I've been reading, but not as much as I'd like to. I've had a few review books for another publication to get to and then I decided I'd pick up one for review for Amazon Vine. Despite my intention to quit requesting so many review books, I'm still too tempted when I see those lists of shiny new books not to pick something. As it turns out, this one's a gem I can highly recommend. Here's my review for Amazon:
When you're a Scrub like Trella, you do your job for ten hours, are off for ten hours, and then do your job for ten hours...for life. That's it, that's all there is to look forward to as you manuever through overcrowded sleeping quarters, overcrowded halls, overcrowded cafeterias and dodge the Pop Cops, those people from the Uppers who are assigned to control the Scrubs. For Trella it's easier to be a loner among the many; that is, until the day a "prophet" named Broken Man arrives on the lower levels of Inside and her friend Cogon becomes convinced that he's the key to finding Gateway...the door to Outside and a means to freedom for all. Though Trella's convinced no such thing exists, her expertise in traveling through the vents and pipes of Inside make her a prime candidate to find the disks Broken Man says contain the information that would bring a new life for the Scrubs.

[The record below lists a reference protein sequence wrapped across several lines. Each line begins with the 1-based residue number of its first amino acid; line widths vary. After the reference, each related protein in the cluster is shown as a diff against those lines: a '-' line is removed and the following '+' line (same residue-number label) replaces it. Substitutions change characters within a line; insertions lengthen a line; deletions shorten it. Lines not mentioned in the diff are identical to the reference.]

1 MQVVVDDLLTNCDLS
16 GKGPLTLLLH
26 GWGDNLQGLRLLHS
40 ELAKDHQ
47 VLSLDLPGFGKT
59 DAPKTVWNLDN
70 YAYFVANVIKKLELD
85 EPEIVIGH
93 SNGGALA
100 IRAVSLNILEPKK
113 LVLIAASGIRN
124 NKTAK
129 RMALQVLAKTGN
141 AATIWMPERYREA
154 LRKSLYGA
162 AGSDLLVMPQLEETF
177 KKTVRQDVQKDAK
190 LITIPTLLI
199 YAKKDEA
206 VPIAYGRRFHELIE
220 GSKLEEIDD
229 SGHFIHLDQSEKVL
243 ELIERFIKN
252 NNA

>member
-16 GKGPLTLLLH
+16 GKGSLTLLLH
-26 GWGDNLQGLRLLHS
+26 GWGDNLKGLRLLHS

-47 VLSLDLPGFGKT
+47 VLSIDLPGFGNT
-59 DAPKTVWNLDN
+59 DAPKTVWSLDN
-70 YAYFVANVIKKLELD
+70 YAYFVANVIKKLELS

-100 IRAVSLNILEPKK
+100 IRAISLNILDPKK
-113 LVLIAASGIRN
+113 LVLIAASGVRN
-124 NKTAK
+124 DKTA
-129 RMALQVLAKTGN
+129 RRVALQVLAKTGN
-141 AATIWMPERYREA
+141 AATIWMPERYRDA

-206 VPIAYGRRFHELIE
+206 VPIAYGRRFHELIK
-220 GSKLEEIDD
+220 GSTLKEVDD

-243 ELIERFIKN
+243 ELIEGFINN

Inside Out is not a standard young adult novel; set in an unfamiliar world where everyone knows his/her place in life and all are encapsulated inside a large building of four levels, Inside Out is action filled as Trella navigates through vents and Gaps, unwittingly becoming a symbol for a Scrub rebellion that's been brewing for a long time. There is indeed a touch of romance as she meets Riley, a member of the Uppers who is willing to help her when Cogon is arrested. But there's so much more going on: Trella's discovery that she herself was born an Upper but was sent as a baby to the Care Facility for Scrubs, a menacing LC Karla, who is determined to implicate Trella in Broken Man's disappearance, and the sense of community that develops when the Scrubs begin to realize that they do indeed have a voice.
Snyder does an excellent job creating the world in which Trella lives, and her descriptions of the areas Trella climbs are both creepy yet compelling. There is a sense of desperation and becoming who you are meant to be throughout the novel, but there is also a good deal of "techno" (or Tech No) stuff going on. I will say that the pacing is kinda off at times; sometimes it seems forever for a scene to play out and then other scenes wrap up much too quickly (particularly the final five pages or so). I liked the twists, and I loved how Trella's being forced to take a lead role made her take a deeper look at her own life. I'm eager for the next installment in the series because there are a couple of big cliffhangers that have me impatient. I would actually give this novel a solid 4.5 stars and can recommend it for those who like young adult, sci-fi, and just plain good ole tales.